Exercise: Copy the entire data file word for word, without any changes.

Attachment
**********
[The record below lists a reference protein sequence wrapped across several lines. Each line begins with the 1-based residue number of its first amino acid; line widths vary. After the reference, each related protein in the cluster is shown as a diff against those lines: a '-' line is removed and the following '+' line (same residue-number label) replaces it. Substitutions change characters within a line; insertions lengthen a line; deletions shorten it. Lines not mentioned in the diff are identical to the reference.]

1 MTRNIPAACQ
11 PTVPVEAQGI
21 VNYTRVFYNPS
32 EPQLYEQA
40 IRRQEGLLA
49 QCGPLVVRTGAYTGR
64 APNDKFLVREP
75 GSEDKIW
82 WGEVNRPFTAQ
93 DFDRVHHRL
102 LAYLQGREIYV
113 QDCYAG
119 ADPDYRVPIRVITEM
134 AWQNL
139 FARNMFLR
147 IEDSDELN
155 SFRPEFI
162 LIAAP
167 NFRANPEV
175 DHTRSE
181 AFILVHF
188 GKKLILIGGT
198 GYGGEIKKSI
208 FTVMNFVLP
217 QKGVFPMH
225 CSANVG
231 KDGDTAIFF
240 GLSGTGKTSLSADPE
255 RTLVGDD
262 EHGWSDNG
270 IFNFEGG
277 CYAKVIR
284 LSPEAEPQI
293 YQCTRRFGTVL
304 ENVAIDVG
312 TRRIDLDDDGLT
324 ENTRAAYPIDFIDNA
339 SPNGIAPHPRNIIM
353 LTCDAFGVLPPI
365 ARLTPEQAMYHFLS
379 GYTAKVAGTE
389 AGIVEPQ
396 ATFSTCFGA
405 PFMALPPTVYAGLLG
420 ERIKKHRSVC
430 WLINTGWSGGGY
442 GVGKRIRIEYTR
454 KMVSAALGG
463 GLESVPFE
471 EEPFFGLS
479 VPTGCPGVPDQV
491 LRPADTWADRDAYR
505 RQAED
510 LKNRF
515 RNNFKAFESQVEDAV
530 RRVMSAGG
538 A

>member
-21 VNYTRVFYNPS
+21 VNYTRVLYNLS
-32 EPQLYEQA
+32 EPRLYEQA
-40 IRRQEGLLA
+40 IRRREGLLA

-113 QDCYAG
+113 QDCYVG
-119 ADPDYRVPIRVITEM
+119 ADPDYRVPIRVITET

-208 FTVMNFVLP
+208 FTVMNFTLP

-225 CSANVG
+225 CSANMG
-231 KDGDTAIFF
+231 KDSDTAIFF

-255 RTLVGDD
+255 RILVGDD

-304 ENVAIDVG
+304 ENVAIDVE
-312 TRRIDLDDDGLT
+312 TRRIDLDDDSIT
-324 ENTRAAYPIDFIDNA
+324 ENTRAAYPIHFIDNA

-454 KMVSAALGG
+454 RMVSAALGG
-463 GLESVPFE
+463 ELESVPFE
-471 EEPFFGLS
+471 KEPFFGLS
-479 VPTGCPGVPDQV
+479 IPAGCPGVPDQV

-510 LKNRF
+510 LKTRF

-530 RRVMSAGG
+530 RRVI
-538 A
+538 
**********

[The record below lists a reference protein sequence wrapped across several lines. Each line begins with the 1-based residue number of its first amino acid; line widths vary. After the reference, each related protein in the cluster is shown as a diff against those lines: a '-' line is removed and the following '+' line (same residue-number label) replaces it. Substitutions change characters within a line; insertions lengthen a line; deletions shorten it. Lines not mentioned in the diff are identical to the reference.]

1 MTRNIPAACQ
11 PTVPVEAQGI
21 VNYTRVFYNPS
32 EPQLYEQA
40 IRRQEGLLA
49 QCGPLVVRTGAYTGR
64 APNDKFLVREP
75 GSEDKIW
82 WGEVNRPFTAQ
93 DFDRVHHRL
102 LAYLQGREIYV
113 QDCYAG
119 ADPDYRVPIRVITEM
134 AWQNL
139 FARNMFLR
147 IEDSDELN
155 SFRPEFI
162 LIAAP
167 NFRANPEV
175 DHTRSE
181 AFILVHF
188 GKKLILIGGT
198 GYGGEIKKSI
208 FTVMNFVLP
217 QKGVFPMH
225 CSANVG
231 KDGDTAIFF
240 GLSGTGKTSLSADPE
255 RTLVGDD
262 EHGWSDNG
270 IFNFEGG
277 CYAKVIR
284 LSPEAEPQI
293 YQCTRRFGTVL
304 ENVAIDVG
312 TRRIDLDDDGLT
324 ENTRAAYPIDFIDNA
339 SPNGIAPHPRNIIM
353 LTCDAFGVLPPI
365 ARLTPEQAMYHFLS
379 GYTAKVAGTE
389 AGIVEPQ
396 ATFSTCFGA
405 PFMALPPTVYAGLLG
420 ERIKKHRSVC
430 WLINTGWSGGGY
442 GVGKRIRIEYTR
454 KMVSAALGG
463 GLESVPFE
471 EEPFFGLS
479 VPTGCPGVPDQV
491 LRPADTWADRDAYR
505 RQAED
510 LKNRF
515 RNNFKAFESQVEDAV
530 RRVMSAGG
538 A

>member
-21 VNYTRVFYNPS
+21 VNYTRVLYNLS
-32 EPQLYEQA
+32 EPRLYEQA
-40 IRRQEGLLA
+40 IRRREGLLA

-113 QDCYAG
+113 QDCYVG
-119 ADPDYRVPIRVITEM
+119 ADPDYRVPIRVITET

-208 FTVMNFVLP
+208 FTVMNFTLP

-225 CSANVG
+225 CSANMG
-231 KDGDTAIFF
+231 KDSDTAIFF

-255 RTLVGDD
+255 RILVGDD

-304 ENVAIDVG
+304 ENVAIDVE
-312 TRRIDLDDDGLT
+312 TRRIDLDDDSIT
-324 ENTRAAYPIDFIDNA
+324 ENTRAAYPIHFIDNA

-454 KMVSAALGG
+454 RMVSAALGG
-463 GLESVPFE
+463 ELESVPFE
-471 EEPFFGLS
+471 KEPFFGLS
-479 VPTGCPGVPDQV
+479 IPAGCPGVPDQV

-510 LKNRF
+510 LKTRF

-530 RRVMSAGG
+530 RRVI
-538 A
+538 